If deadlifts kill your lower back, our expert has the fix—an easy way to work up to the powerful move.
Every time you bend over and pick up something from the floor, you’re doing a deadlift. But the move isn’t just functional—it produces total-body benefits, strengthening your core, glutes, and hamstrings in one shot. “Because we spend so much time sitting, it’s incredibly important to work the muscles of our posterior chain,” says Justin Jacobs, Tier 4 manager at Equinox 92nd Street. Yet for every person you see in a weight room cranking out deadlifts, there’s another complaining of lifting-induced back pain.
If you’re in that latter group, you’re probably doing it wrong—but it’s not your fault. “When your glutes and core are weak, and you lack mobility in your hips, the load of a deadlift gets put primarily on your lower back,” says Jacobs. The result: Your smaller low-back muscles become hyperactive and strained, and you feel pain.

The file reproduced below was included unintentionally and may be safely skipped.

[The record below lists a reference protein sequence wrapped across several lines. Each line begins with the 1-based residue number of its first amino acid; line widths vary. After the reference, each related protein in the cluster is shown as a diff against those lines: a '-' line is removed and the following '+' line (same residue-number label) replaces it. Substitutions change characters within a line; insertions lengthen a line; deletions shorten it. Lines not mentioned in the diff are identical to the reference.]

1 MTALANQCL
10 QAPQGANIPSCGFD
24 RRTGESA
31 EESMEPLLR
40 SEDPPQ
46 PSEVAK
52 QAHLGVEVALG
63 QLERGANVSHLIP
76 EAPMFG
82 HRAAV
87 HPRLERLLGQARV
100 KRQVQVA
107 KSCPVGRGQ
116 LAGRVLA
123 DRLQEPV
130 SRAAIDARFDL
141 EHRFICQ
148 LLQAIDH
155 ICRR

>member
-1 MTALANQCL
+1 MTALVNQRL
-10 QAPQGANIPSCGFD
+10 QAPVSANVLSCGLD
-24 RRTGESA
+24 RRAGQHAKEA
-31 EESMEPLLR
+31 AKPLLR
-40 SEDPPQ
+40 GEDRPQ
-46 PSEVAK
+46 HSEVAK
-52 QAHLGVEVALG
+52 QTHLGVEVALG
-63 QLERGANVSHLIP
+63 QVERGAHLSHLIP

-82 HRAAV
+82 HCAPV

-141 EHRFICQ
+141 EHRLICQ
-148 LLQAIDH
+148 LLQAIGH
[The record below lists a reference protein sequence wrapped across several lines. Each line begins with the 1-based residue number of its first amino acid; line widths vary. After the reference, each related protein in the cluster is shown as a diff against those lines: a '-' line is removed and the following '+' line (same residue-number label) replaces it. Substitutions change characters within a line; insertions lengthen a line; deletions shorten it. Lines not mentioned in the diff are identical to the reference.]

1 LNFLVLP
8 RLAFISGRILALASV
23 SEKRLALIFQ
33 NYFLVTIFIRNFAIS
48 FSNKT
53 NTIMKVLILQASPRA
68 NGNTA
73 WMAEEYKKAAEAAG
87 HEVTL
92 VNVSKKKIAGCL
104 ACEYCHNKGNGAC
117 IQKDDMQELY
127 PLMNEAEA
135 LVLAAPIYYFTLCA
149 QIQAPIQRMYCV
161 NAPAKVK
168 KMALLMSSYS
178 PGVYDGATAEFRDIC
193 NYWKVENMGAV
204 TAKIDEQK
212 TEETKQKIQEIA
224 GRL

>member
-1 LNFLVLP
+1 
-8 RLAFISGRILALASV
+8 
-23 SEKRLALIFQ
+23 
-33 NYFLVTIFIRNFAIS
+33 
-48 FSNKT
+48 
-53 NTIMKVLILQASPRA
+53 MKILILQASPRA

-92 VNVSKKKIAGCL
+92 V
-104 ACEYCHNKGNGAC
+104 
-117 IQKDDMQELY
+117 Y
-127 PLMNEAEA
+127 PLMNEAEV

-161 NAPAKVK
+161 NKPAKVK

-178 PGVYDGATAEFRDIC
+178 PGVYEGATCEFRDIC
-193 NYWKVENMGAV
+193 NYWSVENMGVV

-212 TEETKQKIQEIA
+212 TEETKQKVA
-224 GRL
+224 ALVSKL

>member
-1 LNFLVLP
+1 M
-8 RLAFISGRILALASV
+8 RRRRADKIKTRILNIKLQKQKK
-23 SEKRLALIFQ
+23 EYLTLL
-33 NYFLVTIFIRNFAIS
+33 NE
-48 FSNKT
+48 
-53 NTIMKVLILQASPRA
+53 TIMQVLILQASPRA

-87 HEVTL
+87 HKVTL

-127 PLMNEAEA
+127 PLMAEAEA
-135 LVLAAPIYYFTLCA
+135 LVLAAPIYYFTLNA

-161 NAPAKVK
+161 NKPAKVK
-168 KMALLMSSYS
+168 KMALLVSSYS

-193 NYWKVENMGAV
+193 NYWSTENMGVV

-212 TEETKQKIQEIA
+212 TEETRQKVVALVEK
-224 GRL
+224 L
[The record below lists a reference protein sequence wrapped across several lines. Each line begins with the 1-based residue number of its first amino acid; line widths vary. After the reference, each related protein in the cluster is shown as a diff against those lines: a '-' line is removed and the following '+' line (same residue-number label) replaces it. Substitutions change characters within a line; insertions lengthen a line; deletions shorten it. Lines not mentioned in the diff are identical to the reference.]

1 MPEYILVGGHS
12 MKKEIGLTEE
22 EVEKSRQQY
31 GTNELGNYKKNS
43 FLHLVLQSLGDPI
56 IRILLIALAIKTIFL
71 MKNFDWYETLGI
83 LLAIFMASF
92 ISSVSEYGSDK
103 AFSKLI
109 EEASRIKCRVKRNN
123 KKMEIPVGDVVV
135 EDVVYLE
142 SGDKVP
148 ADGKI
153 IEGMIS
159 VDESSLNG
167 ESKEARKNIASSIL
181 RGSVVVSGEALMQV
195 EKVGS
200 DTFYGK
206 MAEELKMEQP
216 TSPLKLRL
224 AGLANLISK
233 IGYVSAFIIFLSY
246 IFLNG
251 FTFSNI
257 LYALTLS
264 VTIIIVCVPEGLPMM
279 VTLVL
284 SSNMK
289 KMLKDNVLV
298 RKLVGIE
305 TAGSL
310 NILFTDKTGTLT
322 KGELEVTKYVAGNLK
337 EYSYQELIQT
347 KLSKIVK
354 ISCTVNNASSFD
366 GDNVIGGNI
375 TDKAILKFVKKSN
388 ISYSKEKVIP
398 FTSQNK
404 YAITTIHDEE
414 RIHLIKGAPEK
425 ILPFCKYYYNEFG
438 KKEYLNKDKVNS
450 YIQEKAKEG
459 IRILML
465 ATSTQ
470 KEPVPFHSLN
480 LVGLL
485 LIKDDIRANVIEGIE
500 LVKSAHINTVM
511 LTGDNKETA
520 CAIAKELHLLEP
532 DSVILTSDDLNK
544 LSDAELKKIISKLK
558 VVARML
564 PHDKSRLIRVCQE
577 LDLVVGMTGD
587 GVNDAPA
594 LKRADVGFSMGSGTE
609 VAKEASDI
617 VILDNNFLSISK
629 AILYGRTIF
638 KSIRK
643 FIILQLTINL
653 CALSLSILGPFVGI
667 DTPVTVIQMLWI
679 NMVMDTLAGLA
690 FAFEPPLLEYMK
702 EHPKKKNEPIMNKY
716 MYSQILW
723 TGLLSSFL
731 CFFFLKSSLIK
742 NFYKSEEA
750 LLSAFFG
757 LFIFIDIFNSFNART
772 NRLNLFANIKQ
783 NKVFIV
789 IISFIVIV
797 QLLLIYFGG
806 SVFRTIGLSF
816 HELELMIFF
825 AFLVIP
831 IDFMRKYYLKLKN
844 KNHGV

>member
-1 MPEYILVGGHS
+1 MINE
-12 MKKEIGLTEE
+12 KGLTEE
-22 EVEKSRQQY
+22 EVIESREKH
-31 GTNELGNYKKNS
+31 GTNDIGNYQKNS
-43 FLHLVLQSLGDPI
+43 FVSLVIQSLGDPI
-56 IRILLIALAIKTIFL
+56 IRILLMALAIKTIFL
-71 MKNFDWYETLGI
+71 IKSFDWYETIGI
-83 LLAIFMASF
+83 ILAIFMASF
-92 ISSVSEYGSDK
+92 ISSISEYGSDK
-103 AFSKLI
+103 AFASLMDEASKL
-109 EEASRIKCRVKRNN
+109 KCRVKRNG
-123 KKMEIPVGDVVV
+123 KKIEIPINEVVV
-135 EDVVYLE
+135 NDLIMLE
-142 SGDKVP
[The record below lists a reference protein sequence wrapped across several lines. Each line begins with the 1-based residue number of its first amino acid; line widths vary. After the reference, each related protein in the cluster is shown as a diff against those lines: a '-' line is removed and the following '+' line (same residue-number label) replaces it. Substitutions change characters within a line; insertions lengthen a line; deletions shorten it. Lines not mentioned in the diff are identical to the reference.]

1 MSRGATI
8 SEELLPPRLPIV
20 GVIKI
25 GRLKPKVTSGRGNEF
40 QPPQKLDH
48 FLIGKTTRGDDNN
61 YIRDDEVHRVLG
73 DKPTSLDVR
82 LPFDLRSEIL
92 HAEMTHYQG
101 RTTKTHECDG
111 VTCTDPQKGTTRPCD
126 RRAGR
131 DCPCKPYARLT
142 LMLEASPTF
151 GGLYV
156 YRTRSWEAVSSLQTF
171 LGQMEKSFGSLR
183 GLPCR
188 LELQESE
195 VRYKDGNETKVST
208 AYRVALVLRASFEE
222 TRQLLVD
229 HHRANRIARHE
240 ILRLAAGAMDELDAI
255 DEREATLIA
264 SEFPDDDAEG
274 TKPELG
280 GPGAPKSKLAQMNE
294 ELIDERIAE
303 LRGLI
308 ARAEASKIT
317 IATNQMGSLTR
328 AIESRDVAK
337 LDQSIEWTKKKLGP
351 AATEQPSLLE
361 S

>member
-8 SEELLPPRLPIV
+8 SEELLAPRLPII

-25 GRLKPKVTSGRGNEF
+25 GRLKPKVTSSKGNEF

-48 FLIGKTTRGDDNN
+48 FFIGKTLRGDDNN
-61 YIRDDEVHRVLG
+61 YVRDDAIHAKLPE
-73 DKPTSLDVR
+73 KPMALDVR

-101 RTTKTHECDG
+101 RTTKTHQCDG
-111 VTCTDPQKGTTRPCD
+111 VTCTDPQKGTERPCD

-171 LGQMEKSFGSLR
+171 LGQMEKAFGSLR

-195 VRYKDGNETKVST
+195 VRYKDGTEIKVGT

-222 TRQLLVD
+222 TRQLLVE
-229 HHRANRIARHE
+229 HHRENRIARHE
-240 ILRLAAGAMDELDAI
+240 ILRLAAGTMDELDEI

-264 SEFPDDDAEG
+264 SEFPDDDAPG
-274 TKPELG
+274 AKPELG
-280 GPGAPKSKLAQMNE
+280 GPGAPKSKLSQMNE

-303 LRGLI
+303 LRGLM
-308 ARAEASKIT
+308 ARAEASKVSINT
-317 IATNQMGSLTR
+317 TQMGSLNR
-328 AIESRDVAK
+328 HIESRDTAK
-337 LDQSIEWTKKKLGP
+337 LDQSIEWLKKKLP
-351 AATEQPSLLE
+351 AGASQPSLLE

To reinforce the proper technique, Jacobs designed this series. Start with the “deadlift test”—can you keep your back flat as you bend forward at your hips and grab the bar? If so, you’re all clear to do weighted deadlifts like moves 5 or 6. If you can’t reach the bar with a straight back, or you’re just returning to exercise after an injury, incorporate move 1 into your regular warm-up every day; then gradually progress to moves 2, 3, and 4. Whichever version you perform, aim to do 10 reps of 2 or 3 sets of deadlifts twice or three times a week.